THEY were once commonplace across the country, with many of the skills passed down through generations to help keep buildings and other structures constantly updated. But many of the traditional crafts such as drystane dyking, thatching and pargeting are under severe threat of being lost forever as more modern building techniques are increasingly used.

Now, however, Prince Charles has launched an attempt to recruit an army of apprentices at his Scottish base to keep traditional crafts “built up over hundreds of thousands of years” alive.

The prince fears too many craftsmen, such as thatchers, drystone wallers and stonemasons, are nearing retirement and need to pass on “this wisdom and knowledge” to a younger generation.

He now wants a travelling head hunter to recruit new apprentices at such things as job fairs – to seek youngsters to work in traditional crafts that are in danger of being lost.

The Building Craft Programme Co-ordinator will help manage a number of the Prince’s Foundation’s existing education programmes, with a particular focus on our developing craft-training programmes.

The job will be based at Dumfries House, the Ayrshire stately home saved for the nation by the prince, and where his foundation is now centred.

“The Prince’s Foundation believe that it is crucial to preserve the valuable craft skills which are required to conserve our historic built environment,” says the advert on the Dumfries House website.

“These skills are gradually being lost as the average age of workers in the historic buildings sector approaches retirement age. Through education and hands-on training, the foundation strives to provide opportunities which ensure we pass on this wisdom and knowledge which had been built up over hundreds of thousands of years.”

The job offers a salary of £24,000-£26,000 and will also help ensure the successful delivery of two key craft training programmes, as well as recruiting students from across the UK.

The job description adds the successful applicant must travel as necessary to recruit apprentices (such as attending apprenticeship fairs) and to regularly meet placement providers and students on placement across the UK.

The successful candidate must also “work with internal/external media teams to promote traditional craft and raise awareness of ongoing activities. Competencies necessary for the role include; strategic thinking, teamwork, performance management, budget management, working to deadlines, organisational and leadership qualities, research and writing skills and influencing skills”.

Applications close on May 20.

Meanwhile, a skilled young craftsman is playing his part in the conservation of some of the UK’s renowned historic buildings after gaining a place on the training programme.

Cameron Waring, from Ballymena, was selected as part of last year’s intake on the Prince’s Foundation’s Building Craft programme and worked with expert craftspeople to take his skills to the next level.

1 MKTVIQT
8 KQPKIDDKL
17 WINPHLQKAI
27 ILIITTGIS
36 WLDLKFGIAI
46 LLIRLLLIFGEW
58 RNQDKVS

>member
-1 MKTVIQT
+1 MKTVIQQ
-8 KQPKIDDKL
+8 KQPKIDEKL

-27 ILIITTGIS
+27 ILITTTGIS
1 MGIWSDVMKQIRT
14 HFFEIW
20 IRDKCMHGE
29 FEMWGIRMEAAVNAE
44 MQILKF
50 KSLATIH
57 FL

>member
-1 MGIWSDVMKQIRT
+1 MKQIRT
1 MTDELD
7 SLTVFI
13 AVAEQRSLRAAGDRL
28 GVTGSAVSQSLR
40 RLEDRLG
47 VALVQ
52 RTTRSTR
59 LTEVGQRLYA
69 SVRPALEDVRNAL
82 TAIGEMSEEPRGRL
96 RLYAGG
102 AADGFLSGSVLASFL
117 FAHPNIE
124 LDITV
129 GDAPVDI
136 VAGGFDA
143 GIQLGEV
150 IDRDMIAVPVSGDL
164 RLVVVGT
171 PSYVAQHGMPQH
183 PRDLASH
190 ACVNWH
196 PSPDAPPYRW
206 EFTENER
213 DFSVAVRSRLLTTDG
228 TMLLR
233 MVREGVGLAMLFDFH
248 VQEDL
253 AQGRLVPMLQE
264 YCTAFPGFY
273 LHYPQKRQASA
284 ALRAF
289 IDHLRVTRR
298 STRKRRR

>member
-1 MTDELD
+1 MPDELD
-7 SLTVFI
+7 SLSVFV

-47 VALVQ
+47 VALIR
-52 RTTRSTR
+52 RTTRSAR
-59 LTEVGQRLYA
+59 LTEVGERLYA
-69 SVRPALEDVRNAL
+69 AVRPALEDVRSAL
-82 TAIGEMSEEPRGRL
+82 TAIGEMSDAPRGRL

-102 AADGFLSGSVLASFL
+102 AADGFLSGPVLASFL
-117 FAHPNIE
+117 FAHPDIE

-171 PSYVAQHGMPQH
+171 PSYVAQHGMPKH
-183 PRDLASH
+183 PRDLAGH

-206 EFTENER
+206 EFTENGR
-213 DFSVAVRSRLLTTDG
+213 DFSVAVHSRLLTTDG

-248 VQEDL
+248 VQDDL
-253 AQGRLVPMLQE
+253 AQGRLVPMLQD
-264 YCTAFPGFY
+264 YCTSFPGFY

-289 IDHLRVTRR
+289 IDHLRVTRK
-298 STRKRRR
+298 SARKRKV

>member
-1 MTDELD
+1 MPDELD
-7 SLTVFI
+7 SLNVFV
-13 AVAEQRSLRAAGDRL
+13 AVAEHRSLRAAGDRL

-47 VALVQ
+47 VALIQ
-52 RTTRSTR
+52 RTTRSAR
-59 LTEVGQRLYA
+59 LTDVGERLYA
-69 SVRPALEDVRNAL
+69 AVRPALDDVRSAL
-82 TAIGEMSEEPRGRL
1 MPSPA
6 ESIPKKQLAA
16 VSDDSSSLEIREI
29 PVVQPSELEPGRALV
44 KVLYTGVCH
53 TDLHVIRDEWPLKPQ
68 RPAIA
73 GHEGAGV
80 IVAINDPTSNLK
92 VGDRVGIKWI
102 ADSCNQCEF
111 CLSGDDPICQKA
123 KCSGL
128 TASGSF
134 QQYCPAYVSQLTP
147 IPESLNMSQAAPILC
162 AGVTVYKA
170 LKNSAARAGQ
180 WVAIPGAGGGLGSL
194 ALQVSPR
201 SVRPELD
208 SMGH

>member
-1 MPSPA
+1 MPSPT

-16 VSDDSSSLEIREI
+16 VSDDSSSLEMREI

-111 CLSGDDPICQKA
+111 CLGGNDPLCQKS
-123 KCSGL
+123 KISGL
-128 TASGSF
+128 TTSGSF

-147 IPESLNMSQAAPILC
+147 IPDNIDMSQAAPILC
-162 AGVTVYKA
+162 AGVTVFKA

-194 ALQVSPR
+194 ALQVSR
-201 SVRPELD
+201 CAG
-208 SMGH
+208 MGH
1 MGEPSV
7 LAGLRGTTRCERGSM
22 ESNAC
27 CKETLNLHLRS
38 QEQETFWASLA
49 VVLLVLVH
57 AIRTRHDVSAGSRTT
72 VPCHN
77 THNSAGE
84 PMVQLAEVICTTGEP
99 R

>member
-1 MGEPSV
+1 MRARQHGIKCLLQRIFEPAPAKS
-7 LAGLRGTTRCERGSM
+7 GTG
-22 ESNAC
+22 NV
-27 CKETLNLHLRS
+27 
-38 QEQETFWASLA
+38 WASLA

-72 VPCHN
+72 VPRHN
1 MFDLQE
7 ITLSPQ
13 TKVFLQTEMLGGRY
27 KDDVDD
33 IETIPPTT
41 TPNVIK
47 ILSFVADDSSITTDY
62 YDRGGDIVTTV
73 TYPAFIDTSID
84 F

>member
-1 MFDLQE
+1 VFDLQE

The former student of Newtonabbey College, 21, said: “When I left school, I didn’t know what to do and saw an advert for an apprentice bricklayer with a local firm. After graduating from the college, I left the firm and set up on my own and have built up a good list of clients. 

“I was looking to the future when I applied for the Prince’s Foundation’s Building Craft programme. I don’t want to be banging the blocks down when I’m 65. Luckily, I gained a place on the programme.”

The course starts with an intensive three-week summer school in London and Ayrshire. 

Students learn skills such as drawing and geometry and embark on architectural tours during their stint in Shoreditch before heading north to participate in workshops at Dumfries House estate.

Once at Dumfries House, they work with master craftspeople in stonemasonry, joinery and timber framing, thatching, lime plastering and pargeting. The group then tackles a design workshop on the estate, near Cumnock, in the surroundings of Valentin’s Education Farm, learning about public consultations, design modelling and technical drawing.

Mr Waring said: “I would like to put into everyday practice the skills I have learned here, especially the stone carving and plastering. For me, getting into the specialist side of brickwork, setting granite heads and creating arches, is more detailed and better.”

Simon Sadinsky, deputy executive director (education) of the Prince’s Foundation at Dumfries House, said: “We believe it is crucial to preserve these valuable skills, which are gradually being lost as the average age of workers in the historic buildings sector approaches retirement age. It’s crucial we pass on the wisdom and knowledge built up over hundreds of thousands of years. 

“This course is designed for craftspeople like Cameron who are looking to bridge the gap between basic qualifications and becoming a master crafts person working in the heritage sector.”

The foundation is now the second-largest employer in East Ayrshire, with more than 200 full-time and part-time staff across the house, estate and education and training programmes.